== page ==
Mortgage system in Nigeria works only on paper – Bode Adediji

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By YINKA KOLAWOLE

In this interview with Vanguard, Mr. Bode Adediji; Managing Partner, Bode Adediji Partnership, a firm of estate surveyors and valuers, also a former National President of Nigerian Institution of Estate Surveyors and Valuers (NIESV), spoke on sundry issues relating to the built environment. Excerpts:

Should government be directly involved in housing development?
A nation that has been confronted with the quantum of housing problems we now face, epitomised by 15 million housing deficit, cannot ignore any approach from whatever source that can ameliorate the ugly situation. In recent past, the clamour has been for government to hands off direct housing provision.

But to the extent that the state governments have not created the enabling environment that will enable the private sector to solve this problem, to be in the acceptable time frame and price regime, then, it will not be out of place if the much talked about public private partnership is put in the front burner of housing delivery.

Apart from availability of land, what other roles can government play?
I want to re-emphasize that even though the present housing minister has succeeded in rolling out a new national housing policy, the problem of Nigeria with housing has nothing to do with paper work like having quality land tenure system etc. It is a wide range of issues, for instance, it is within the capacity of any government anywhere in the world to roll out a workable, liberal, non-elitist and virile mortgage system.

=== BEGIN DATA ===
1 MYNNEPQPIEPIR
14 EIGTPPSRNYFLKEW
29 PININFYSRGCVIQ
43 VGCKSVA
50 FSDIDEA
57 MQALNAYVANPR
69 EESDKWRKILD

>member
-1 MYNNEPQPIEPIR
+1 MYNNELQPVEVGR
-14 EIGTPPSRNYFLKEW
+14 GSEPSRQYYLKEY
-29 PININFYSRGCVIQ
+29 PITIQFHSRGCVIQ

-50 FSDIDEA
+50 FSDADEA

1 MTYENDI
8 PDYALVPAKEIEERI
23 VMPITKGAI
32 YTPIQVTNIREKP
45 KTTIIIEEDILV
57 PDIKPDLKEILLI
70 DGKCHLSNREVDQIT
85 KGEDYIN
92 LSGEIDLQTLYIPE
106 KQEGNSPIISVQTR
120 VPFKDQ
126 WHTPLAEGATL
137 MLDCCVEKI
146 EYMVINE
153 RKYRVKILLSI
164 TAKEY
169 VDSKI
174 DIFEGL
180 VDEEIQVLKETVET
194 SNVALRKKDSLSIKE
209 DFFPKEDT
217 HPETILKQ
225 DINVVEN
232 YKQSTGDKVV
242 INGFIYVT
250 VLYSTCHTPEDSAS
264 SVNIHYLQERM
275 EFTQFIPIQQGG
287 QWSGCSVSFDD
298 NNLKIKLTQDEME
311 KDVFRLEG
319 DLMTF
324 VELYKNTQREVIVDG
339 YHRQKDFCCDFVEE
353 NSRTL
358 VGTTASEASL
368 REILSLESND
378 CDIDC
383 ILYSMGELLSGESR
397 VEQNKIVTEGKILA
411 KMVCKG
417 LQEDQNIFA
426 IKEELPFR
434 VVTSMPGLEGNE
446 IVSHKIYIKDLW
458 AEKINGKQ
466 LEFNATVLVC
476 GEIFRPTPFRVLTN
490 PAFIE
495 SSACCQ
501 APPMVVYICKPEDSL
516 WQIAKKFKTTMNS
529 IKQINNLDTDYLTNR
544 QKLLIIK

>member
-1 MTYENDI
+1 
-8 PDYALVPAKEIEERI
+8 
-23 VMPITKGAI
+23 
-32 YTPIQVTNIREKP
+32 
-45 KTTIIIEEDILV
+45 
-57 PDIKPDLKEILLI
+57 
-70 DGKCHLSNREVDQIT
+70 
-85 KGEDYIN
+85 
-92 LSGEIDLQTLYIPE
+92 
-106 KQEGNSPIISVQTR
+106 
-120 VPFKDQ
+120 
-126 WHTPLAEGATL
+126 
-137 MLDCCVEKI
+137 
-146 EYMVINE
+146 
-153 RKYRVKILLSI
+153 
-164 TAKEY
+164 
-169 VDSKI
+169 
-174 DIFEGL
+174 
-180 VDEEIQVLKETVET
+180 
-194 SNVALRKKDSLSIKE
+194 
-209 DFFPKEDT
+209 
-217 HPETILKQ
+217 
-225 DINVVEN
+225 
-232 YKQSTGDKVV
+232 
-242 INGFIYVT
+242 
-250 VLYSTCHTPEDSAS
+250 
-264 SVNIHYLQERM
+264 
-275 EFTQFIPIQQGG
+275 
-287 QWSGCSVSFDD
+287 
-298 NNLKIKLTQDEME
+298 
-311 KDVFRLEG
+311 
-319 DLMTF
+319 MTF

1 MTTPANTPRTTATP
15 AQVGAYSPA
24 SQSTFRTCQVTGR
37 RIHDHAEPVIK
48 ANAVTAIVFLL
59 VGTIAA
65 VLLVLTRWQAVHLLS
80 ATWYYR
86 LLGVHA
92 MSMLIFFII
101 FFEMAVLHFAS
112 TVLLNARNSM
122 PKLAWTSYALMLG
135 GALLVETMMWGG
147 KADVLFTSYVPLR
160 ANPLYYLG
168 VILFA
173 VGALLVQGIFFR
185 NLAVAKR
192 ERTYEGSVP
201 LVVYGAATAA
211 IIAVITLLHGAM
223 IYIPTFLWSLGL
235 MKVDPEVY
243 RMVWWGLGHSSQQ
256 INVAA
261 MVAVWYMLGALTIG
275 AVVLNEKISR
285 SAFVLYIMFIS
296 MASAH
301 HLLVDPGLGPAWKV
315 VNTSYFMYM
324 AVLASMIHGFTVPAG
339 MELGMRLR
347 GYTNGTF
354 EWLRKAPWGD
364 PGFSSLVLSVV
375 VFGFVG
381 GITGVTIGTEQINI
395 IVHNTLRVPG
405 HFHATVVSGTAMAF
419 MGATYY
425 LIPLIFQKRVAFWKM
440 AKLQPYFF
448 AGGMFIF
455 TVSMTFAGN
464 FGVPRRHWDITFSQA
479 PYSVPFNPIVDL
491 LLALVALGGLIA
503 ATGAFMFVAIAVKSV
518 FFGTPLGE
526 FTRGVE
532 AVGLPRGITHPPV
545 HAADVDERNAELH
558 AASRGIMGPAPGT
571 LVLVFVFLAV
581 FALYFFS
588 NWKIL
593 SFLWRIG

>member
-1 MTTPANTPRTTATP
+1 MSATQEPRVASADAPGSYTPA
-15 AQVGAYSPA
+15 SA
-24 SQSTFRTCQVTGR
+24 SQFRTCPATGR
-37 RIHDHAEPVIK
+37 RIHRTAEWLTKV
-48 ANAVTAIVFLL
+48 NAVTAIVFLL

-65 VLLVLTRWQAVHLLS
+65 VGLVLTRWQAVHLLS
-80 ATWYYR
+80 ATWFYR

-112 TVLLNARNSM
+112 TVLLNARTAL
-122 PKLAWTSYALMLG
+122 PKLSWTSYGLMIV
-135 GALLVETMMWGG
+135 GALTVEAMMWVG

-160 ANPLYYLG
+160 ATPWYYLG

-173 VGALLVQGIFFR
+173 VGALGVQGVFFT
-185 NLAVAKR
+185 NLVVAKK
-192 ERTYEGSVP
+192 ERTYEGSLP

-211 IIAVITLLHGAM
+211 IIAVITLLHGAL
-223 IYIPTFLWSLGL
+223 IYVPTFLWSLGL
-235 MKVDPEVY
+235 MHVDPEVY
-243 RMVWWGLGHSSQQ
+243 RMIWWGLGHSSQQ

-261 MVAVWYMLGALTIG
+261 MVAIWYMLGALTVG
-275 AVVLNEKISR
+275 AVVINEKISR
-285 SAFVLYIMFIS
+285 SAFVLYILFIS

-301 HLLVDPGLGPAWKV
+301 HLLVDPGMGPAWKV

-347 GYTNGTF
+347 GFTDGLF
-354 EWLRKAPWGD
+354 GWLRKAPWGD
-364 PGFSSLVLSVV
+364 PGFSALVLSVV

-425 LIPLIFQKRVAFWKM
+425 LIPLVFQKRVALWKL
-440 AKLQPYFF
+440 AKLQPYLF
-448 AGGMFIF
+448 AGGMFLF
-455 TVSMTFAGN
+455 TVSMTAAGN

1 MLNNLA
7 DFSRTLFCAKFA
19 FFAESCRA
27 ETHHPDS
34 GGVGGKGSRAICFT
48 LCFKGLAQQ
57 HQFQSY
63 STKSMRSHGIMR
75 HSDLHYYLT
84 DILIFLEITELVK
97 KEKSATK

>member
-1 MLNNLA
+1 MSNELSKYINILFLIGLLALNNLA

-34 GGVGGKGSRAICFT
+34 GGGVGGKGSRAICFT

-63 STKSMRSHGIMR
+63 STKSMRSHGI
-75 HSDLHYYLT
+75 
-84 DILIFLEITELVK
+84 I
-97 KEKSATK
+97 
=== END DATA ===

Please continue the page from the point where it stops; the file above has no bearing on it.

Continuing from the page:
Has Nigeria done so? No. The mortgage system in Nigeria works on paper and governmental sloganeering than anything tangible you and I can access and verify. So, a nation of 150 million people lacking a virile mortgage system will only continue to lament about housing crisis.

Bode Adediji

Your view about Lagos HOMS
The Lagos state Home Ownership Mortgage Scheme (Lagos HOMS) is a workable development. And that is why I keep telling people that even if the Lagos state government meant well in that, there are a whole lot of issues that must be executed simultaneously. For example, what has this country done by way of revolution to bring down the cost of construction? Nothing, apart from talking about it. That is, even if you have a serious mortgage instrument operating in the country.

Unless we are able to build houses that the generality of Nigerians can afford, by way of combined equity and mortgage, solution to housing will remain elusive. Another issue is that every construction planning in the country is so bureaucratic, extensive and discouraging.   And from one regime to another, pronouncements have been made but nothing tangible has been done to dismantle the appalling regimes of bureaucratic cases of construction and housing law.

Is the Lagos State land use charge good for property investment?
There is nothing wrong, abnormal or novel about the land use charge. What happened was that the way it was done some years back, people like me and other serious minded professionals, complained bitterly about it. But thank goodness, today many aspects of our complaint have been addressed.